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Dr. Alex McDonald

Now Hear This: An Interview with Alex McDonald [caption id="attachment_1751" align="alignright" width="228"]

Dr. Alex McDonald

Accomplished pianist and educator Dr. Alex McDonald served at the Guest Festival Director for the 2016 Basically Beethoven Festival. He programmed the concerts, finding the right mix of performers and pieces to offer to our audiences this summer, and performed at the July 17 “Menagerie” concert. You may have heard him speak at the concert or met him in the lobby, but here’s an opportunity to get to know him better with our Q&A series.

What piece were you most excited to hear performed during the 2016 Basically Beethoven Festival, and why? Well, to be totally honest, I was really curious how the Stravinsky would turn out. [Dr. McDonald arranged Firebird Suite for three pianos, performed at the July 17 concert.] It was a fun experience having such world-class pianists join me on the stage and commit so wholeheartedly to the project. I’m extremely excited to hear the Schubert cello quintet this weekend. It is one of the master’s very last compositions, and many consider it to be his greatest chamber piece. The second theme of the first movement is absolutely out of this world, and I can’t wait to hear it in Dallas City Performance Hall, which is acoustically an absolute gem.

What do you love about chamber music? How is it different from playing in a symphony? From playing solo? Chamber music is wonderful in that you can communicate with each musician. With concertos (which I love!), I find I communicate mainly with the conductor, and when I play solo, I end up just talking to myself, which I do anyways! I love the intersection of different musicians’ musical personalities, as well as the unique timbres of the instruments.

How old were you when you started playing piano? Why did you choose piano? I was almost 5! My mom chose it for me. She is a piano teacher, and I would build train tracks under the piano as a toddler. Or so I am told (I don’t really remember).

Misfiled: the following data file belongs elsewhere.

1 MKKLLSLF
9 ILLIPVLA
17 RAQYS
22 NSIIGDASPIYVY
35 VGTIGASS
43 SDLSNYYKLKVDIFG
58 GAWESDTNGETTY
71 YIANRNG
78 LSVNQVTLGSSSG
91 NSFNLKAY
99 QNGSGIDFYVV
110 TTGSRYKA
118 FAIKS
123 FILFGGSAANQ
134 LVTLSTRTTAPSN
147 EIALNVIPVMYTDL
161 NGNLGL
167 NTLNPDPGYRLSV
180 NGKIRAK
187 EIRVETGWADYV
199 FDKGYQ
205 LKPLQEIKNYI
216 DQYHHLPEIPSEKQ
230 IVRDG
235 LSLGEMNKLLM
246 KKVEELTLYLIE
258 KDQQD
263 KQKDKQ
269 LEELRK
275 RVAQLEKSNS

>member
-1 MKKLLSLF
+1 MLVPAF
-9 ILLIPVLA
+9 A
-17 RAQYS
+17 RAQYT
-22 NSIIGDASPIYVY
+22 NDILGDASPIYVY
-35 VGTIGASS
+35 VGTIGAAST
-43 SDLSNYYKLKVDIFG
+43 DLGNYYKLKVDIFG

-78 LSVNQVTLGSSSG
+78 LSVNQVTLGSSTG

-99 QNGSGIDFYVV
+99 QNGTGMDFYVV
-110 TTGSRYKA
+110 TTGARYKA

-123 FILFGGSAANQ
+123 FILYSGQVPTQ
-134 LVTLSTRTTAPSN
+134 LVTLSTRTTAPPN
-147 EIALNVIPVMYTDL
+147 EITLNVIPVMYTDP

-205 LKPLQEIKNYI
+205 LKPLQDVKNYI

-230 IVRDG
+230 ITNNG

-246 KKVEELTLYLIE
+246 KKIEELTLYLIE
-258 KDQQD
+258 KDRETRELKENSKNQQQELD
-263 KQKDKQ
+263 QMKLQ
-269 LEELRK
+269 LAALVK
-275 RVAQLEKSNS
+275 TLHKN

Am I seeing things, or do you use an iPad instead of sheet music? Why the change? I do use an iPad! I love that I can keep tons of scores on it, and I also like the Bluetooth page turner pedal that I can take with me and practice with. I’ve had some pretty funny and regrettable page-turning experiences (once my page-turner’s necktie was casually hanging out on the lower keys, and I was wondering how to navigate around it).

What type of music did you listen to as a kid? Have you always listened to classical music? I have always loved classical. I also listed to a fair amount of ’90s contemporary Christian music – I’m talking about Michael W. Smith. I think that’s why I tend to be so cheesy now! These days, I love listening to Bach cantatas, Nora Jones (my wife, Rachel, has it on in the car), or sometimes perusing whatever is a “latest hit.” I do enjoy mainstream pop. That way, when a passage in classical music gets difficult, I can “shake it off.”

What types of music do you like to share with your son? Well!! As of today, my son is 2 months and 9 days! He’s pretty non-discriminating at this point, although I did notice that he was decidedly happier when I practiced Schubert than Rimsky-Korsakov. I guess I’m proud of him for that! He is also rather fond of “the diaper song,” which naturally accompanies one of the less glorious parts of parenting.

Who’s your favorite composer to listen to? To play? That’s a hard question! I really have always loved Liszt, but I think Rachmaninoff would have to be a strong favorite—after it’s comfortably in my fingers, of course! I really love listening to and playing Bach.

What’s your favorite sound (musical or non-musical)? Least favorite? I like the sound of a full symphony orchestra, in all its various combinations. My least favorite – I guess I’m not too fond of sprechstimme.

Once you leave this world and reach the pearly gates, what celestial concert are you looking forward to? John Cage’s 4’33”?? (Just kidding.) I think I would most want to hear Bach’s Et resurrexit, or maybe the slow movement to Rachmaninoff concerto no. 2.


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